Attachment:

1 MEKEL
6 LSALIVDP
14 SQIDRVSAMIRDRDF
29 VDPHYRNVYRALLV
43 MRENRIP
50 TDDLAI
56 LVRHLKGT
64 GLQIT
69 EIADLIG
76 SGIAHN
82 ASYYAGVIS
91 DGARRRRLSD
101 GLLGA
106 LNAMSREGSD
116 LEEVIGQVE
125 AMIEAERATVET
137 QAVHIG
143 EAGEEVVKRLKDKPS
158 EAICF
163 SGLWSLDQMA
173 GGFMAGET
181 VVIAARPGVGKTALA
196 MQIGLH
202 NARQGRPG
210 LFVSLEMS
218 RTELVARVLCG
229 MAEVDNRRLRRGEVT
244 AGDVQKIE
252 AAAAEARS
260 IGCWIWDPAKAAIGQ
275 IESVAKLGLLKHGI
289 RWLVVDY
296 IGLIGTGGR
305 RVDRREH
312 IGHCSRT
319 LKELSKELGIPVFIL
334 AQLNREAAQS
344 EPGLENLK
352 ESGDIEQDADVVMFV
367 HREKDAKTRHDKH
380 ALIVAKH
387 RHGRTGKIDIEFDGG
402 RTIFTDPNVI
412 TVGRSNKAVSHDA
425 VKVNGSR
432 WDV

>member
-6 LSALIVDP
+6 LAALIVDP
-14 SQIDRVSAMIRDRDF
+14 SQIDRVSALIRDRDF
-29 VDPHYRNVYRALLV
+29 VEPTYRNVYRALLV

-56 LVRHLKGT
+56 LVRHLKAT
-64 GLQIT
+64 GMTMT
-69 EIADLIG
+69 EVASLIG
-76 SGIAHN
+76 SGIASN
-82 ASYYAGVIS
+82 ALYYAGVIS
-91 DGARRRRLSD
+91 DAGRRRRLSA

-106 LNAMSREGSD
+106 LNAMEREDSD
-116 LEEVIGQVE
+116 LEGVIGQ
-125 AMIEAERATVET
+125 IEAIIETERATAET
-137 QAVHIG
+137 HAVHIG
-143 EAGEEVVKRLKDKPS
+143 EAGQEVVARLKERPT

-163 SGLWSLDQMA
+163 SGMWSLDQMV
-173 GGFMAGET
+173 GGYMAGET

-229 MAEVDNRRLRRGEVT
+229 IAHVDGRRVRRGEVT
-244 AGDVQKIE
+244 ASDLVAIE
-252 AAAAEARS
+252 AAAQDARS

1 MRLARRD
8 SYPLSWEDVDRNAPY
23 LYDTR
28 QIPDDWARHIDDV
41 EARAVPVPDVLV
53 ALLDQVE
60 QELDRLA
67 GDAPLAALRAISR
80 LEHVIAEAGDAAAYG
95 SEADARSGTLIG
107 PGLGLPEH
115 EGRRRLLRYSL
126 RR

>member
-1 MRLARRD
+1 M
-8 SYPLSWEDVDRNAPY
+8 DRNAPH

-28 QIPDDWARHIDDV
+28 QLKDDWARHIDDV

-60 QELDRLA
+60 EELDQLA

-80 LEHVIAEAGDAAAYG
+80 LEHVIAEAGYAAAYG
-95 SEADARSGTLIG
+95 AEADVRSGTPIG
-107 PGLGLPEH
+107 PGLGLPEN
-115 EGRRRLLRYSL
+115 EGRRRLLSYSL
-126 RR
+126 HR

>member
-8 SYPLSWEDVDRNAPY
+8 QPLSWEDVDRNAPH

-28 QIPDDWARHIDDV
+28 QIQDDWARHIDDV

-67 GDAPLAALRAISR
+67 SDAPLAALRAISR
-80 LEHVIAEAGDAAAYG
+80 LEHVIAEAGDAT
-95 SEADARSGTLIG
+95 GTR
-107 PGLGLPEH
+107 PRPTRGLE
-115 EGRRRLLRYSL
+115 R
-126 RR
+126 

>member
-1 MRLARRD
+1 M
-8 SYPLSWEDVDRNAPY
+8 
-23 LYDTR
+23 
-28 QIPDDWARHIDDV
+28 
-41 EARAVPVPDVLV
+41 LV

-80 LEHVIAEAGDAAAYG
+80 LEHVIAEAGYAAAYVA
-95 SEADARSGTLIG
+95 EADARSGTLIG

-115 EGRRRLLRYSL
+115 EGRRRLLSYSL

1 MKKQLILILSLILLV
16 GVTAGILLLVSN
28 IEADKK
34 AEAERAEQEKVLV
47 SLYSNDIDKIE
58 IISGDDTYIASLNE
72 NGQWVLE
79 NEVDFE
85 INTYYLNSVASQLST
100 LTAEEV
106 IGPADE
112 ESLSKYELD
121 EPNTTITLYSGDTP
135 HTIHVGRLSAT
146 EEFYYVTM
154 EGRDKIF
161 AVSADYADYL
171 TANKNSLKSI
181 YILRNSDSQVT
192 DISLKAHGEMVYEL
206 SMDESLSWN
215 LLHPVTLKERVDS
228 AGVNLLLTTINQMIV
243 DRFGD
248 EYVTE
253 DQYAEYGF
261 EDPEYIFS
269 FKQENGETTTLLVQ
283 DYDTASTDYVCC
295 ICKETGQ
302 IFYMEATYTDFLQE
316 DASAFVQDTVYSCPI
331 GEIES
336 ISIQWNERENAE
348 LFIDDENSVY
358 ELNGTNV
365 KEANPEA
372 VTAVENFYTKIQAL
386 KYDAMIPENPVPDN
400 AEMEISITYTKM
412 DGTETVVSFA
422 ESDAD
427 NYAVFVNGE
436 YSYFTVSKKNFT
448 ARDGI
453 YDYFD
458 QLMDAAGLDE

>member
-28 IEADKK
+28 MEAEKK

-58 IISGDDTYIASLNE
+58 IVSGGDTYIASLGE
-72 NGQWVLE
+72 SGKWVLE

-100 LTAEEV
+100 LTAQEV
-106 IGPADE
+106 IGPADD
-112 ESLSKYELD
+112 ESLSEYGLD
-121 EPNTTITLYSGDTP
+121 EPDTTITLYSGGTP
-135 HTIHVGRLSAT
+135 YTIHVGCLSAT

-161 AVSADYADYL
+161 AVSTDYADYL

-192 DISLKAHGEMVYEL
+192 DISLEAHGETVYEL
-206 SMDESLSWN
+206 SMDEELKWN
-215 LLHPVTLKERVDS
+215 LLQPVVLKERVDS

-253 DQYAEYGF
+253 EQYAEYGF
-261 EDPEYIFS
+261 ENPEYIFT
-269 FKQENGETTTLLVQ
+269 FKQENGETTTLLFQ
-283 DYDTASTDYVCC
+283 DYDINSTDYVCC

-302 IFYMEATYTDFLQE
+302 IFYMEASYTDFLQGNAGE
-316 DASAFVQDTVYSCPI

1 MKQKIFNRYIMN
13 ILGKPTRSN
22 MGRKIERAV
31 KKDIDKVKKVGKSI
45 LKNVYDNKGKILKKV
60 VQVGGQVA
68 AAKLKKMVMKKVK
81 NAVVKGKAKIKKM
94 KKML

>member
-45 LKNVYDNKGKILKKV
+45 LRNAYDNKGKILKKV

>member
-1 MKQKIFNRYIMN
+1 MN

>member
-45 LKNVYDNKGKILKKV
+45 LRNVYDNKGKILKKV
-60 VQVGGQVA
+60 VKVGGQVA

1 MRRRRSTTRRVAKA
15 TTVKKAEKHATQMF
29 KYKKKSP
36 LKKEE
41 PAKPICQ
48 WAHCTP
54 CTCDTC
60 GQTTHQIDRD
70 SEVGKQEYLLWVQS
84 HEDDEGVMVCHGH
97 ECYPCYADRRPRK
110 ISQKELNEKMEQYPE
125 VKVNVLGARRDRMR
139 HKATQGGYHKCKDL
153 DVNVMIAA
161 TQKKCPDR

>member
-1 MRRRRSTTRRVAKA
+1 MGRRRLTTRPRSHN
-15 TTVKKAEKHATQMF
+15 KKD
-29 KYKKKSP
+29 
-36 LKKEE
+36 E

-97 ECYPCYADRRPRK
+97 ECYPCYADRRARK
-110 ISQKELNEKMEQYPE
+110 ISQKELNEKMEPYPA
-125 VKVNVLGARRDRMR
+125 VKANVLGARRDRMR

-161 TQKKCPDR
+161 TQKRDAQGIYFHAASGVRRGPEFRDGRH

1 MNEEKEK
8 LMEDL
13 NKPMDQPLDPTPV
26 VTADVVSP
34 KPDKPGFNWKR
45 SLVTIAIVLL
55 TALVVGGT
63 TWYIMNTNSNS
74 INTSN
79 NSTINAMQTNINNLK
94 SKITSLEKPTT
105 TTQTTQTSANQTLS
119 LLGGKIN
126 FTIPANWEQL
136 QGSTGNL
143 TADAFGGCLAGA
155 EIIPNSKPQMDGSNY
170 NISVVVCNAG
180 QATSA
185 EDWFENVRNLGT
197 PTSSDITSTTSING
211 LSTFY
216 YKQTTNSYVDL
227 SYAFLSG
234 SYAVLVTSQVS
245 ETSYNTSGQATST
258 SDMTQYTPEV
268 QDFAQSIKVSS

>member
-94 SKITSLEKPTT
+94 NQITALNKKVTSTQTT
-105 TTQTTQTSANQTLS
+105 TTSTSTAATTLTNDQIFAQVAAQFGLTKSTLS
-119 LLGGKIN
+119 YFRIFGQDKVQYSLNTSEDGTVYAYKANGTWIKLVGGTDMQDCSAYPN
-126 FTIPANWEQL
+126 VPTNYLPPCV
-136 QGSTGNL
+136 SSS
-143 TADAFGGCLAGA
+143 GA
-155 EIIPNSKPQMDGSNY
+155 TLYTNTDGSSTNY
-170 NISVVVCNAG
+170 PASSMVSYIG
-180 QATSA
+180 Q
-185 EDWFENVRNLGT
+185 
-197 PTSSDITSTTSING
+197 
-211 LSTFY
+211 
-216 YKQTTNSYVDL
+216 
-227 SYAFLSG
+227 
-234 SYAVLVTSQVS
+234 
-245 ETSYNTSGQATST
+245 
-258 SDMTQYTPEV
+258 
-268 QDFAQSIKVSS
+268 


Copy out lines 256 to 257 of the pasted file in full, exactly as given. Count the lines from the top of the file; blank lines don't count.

15 TTVKKAEKHATQMF
29 KYKKKSP